Had the US stressed the third count of indictment in New York, the "shield" would have been deactivated. Had Washington spoke of Halabja's chemical massacres in 1988, with its thousands of gassed Kurds. Had the US opened the files of ethnic cleansing of half a million Iraqis from all backgrounds and of the dark ages torture of citizens by the Baathist regime, it would have silenced the Petro-elites across the Mediterranean. Had our argumentation mirrored the drama of the Balkans, we would have moved forward earlier, with the coalition of the comfortable willing.

Put it that way. Had we told the world, and particularly the peoples of Iraq and the Arab world, that the United States was coming to liberate civil societies from dictators, the marchers for Peace would have walked to the Iraqi embassies and burned Saddam's portraits instead of George W's. The Jihadists would have continued to vilify America no matter how legitimate is the presentation. The war of al-Qaida against Dar el-Harb is just that. It has nothing to do with our intellectual sophistication. Bin Laden wants to establish the Caliphate despite if the US would call back its troops from the Peninsula. Watch al-jazeera. You'll get that straight -in Arabic of course. But let's admit it as of tonight. Washington was shy and hesitant for too long. The President's speech ended the uncertainties.

From there on, let it be two camps: The one for change, and the one for the status quo. Let the marchers make their choice, and let each one chose a symbol. If it is about regime change, and a regional revolution to follow, I can guarantee you what the peoples of the Middle East would want to see: Certainly not to fight for Saddam, nor for the other brothers-dictators. Let the bourgeois of Europe demonstrate for fear of losing their comfortable life style, and let the oppressed from Morocco to Iran demonstrate for a life they never had since independence.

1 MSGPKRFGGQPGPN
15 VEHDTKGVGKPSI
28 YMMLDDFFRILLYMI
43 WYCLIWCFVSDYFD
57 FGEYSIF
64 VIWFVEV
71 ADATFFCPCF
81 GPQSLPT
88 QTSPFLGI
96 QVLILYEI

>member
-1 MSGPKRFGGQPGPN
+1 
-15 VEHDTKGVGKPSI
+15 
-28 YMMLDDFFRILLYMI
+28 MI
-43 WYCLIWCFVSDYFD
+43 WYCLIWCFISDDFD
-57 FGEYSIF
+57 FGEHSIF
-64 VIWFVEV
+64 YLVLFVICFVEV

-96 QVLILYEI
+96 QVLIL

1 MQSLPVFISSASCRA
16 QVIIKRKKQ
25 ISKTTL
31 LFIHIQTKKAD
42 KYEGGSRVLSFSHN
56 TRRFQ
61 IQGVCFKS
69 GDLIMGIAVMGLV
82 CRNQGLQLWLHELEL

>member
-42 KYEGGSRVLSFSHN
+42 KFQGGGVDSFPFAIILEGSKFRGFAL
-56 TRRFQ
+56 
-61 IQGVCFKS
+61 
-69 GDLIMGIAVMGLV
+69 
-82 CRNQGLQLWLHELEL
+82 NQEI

The President spoke of liberating Iraq from its own Terror. He assured the masses of Mesopotamia that their rights on their resources are sacred, and told the minorities not to fear the future. He warned the other sister-regimes of Perestroika. Those words may not be understood by a number of politicians at home and overseas. They are not to be blamed for they have not been liberated from the Oil-funded education they have received for decades. They will hear other voices soon, louder then the planes-missiles sent by Bin Laden on 9/11: The voices of post Saddam civil societies in the region. But Bush's speech was obviously well captured by the brotherhood of oppression from Damascus to Tehran. There will be no sleep in those quarters after tonight. That is a fact.

M. Wolfowitz spoke to the Iraqi Americans last Sunday. Mr. Bush spoke to the Arab and Muslim streets tonight. The President aimed at laying the ground for the case of the liberation of Iraq: A case that was long awaited by most Iraqis, many Arabs, and most Middle Eastern peoples for so long. However, it seems that the first to be liberated by this speech was America itself. For going to war without a cause is as marching to battle without a reason. Now, Americans are free to see why they may be marching and for whom. Let the choice be made.